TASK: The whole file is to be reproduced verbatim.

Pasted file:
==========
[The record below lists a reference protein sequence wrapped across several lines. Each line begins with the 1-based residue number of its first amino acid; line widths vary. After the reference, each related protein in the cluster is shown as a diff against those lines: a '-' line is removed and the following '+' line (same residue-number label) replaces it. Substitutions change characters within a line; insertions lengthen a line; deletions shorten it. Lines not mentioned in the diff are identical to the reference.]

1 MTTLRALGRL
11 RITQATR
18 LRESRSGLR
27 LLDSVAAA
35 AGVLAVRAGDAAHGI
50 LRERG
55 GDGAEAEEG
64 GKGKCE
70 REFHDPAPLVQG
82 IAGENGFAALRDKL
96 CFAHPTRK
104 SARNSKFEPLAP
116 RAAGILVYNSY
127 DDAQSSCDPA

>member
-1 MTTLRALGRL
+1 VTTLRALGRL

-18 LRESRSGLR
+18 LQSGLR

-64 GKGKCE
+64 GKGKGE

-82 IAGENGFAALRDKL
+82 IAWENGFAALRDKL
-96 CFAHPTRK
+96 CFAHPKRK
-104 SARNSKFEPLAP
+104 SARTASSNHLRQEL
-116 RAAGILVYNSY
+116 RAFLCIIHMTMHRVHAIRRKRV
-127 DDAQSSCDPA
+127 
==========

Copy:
[The record below lists a reference protein sequence wrapped across several lines. Each line begins with the 1-based residue number of its first amino acid; line widths vary. After the reference, each related protein in the cluster is shown as a diff against those lines: a '-' line is removed and the following '+' line (same residue-number label) replaces it. Substitutions change characters within a line; insertions lengthen a line; deletions shorten it. Lines not mentioned in the diff are identical to the reference.]

1 MTTLRALGRL
11 RITQATR
18 LRESRSGLR
27 LLDSVAAA
35 AGVLAVRAGDAAHGI
50 LRERG
55 GDGAEAEEG
64 GKGKCE
70 REFHDPAPLVQG
82 IAGENGFAALRDKL
96 CFAHPTRK
104 SARNSKFEPLAP
116 RAAGILVYNSY
127 DDAQSSCDPA

>member
-1 MTTLRALGRL
+1 VTTLRALGRL

-18 LRESRSGLR
+18 LQSGLR

-64 GKGKCE
+64 GKGKGE

-82 IAGENGFAALRDKL
+82 IAWENGFAALRDKL
-96 CFAHPTRK
+96 CFAHPKRK
-104 SARNSKFEPLAP
+104 SARTASSNHLRQEL
-116 RAAGILVYNSY
+116 RAFLCIIHMTMHRVHAIRRKRV
-127 DDAQSSCDPA
+127 